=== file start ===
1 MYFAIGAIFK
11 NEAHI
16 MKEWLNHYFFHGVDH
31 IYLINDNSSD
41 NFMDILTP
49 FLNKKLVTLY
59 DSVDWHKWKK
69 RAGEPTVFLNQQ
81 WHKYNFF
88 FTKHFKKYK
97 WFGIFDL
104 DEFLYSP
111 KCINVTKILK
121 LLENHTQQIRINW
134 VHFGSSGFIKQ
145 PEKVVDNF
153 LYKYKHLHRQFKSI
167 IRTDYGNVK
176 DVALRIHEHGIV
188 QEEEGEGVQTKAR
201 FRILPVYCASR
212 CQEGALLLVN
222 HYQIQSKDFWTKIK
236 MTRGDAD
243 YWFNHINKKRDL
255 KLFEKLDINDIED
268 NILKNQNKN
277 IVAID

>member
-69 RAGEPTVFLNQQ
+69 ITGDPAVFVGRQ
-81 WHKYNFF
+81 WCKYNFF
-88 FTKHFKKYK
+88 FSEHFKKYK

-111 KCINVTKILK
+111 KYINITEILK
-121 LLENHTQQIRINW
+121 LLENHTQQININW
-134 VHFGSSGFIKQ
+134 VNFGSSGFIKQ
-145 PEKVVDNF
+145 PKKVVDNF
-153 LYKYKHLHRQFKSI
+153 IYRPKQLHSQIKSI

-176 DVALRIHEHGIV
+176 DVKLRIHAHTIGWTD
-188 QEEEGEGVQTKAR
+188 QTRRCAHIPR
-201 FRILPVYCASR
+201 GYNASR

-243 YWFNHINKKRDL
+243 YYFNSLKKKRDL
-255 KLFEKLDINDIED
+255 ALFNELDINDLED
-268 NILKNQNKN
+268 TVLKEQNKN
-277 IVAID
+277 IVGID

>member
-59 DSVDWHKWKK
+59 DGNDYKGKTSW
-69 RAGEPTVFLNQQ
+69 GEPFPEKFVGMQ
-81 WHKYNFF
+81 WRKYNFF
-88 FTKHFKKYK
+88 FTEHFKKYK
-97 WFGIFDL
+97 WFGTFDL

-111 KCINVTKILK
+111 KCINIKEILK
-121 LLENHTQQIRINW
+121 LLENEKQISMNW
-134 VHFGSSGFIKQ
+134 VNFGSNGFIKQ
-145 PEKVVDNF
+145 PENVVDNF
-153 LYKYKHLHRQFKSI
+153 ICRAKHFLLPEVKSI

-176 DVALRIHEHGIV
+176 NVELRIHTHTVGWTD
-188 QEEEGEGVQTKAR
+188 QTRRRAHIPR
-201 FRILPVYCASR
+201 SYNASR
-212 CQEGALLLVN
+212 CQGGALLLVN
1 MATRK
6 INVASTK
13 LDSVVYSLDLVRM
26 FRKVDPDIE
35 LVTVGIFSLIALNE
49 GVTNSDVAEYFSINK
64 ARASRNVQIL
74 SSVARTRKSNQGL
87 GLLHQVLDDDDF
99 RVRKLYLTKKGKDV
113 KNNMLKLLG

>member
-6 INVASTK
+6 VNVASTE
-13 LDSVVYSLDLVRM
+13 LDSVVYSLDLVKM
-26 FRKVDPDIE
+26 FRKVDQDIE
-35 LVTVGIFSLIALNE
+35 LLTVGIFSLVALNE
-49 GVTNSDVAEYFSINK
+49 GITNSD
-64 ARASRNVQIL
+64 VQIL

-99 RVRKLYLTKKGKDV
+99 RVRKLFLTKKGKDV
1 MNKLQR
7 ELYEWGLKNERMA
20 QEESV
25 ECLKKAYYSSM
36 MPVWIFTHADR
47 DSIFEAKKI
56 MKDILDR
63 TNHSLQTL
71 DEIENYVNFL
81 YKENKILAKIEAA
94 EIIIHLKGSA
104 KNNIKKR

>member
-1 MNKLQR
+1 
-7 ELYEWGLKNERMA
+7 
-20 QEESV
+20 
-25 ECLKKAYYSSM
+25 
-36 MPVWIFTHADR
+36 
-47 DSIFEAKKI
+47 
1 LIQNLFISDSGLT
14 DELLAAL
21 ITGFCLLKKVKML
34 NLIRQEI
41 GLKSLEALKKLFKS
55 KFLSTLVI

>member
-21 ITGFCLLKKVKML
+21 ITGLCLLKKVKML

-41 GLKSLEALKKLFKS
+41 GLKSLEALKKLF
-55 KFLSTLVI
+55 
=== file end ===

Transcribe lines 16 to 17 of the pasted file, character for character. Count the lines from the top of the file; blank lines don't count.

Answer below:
145 PEKVVDNF
153 LYKYKHLHRQFKSI